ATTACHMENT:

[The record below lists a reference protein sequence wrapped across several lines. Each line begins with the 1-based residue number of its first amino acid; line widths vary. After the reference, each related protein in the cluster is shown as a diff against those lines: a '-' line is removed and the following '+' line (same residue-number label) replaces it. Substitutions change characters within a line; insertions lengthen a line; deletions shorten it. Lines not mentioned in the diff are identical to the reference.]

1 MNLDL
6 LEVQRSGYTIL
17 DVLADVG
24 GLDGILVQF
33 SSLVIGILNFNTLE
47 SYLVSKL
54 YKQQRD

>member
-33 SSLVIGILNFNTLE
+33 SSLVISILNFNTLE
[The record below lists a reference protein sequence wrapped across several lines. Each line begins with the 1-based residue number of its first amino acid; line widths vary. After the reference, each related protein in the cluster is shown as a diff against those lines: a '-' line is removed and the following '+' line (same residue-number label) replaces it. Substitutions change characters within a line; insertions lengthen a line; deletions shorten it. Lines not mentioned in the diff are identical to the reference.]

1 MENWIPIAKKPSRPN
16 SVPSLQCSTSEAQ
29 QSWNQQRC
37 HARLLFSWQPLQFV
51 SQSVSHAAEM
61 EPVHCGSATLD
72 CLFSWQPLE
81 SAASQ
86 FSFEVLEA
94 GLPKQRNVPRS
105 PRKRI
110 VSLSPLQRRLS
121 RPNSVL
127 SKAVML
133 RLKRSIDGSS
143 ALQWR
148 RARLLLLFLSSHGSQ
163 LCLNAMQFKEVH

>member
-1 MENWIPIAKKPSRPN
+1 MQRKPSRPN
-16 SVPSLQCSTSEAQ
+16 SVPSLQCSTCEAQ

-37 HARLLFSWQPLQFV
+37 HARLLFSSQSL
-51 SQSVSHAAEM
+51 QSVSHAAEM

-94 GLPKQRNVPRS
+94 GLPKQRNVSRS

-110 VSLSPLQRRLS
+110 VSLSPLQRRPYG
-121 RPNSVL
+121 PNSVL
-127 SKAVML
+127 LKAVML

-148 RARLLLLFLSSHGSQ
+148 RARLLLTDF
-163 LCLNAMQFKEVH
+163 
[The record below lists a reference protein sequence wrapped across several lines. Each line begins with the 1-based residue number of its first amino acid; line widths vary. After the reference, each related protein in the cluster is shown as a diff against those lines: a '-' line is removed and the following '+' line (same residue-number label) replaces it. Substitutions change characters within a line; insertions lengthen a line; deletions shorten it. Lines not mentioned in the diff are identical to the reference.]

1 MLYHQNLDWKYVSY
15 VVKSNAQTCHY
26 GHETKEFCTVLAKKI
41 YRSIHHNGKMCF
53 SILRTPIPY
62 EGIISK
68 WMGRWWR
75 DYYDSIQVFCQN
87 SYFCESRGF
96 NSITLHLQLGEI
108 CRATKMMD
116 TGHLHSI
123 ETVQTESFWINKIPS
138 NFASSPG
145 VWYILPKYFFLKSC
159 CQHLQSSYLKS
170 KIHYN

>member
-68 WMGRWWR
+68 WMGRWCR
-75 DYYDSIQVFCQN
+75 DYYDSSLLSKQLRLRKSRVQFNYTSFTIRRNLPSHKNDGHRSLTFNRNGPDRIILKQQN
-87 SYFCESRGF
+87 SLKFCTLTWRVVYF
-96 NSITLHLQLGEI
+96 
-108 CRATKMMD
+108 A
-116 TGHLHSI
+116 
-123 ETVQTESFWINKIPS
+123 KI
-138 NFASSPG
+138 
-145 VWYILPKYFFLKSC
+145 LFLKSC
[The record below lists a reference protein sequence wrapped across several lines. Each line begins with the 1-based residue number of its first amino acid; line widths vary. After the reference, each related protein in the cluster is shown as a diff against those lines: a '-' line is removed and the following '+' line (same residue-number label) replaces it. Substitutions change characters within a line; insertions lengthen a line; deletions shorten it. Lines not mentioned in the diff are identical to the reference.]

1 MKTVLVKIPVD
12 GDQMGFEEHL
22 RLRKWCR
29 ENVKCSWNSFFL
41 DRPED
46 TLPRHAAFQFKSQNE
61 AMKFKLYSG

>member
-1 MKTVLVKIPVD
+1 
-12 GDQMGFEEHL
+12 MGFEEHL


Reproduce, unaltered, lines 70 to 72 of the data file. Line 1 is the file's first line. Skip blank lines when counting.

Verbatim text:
>member
-68 WMGRWWR
+68 WMGRWCR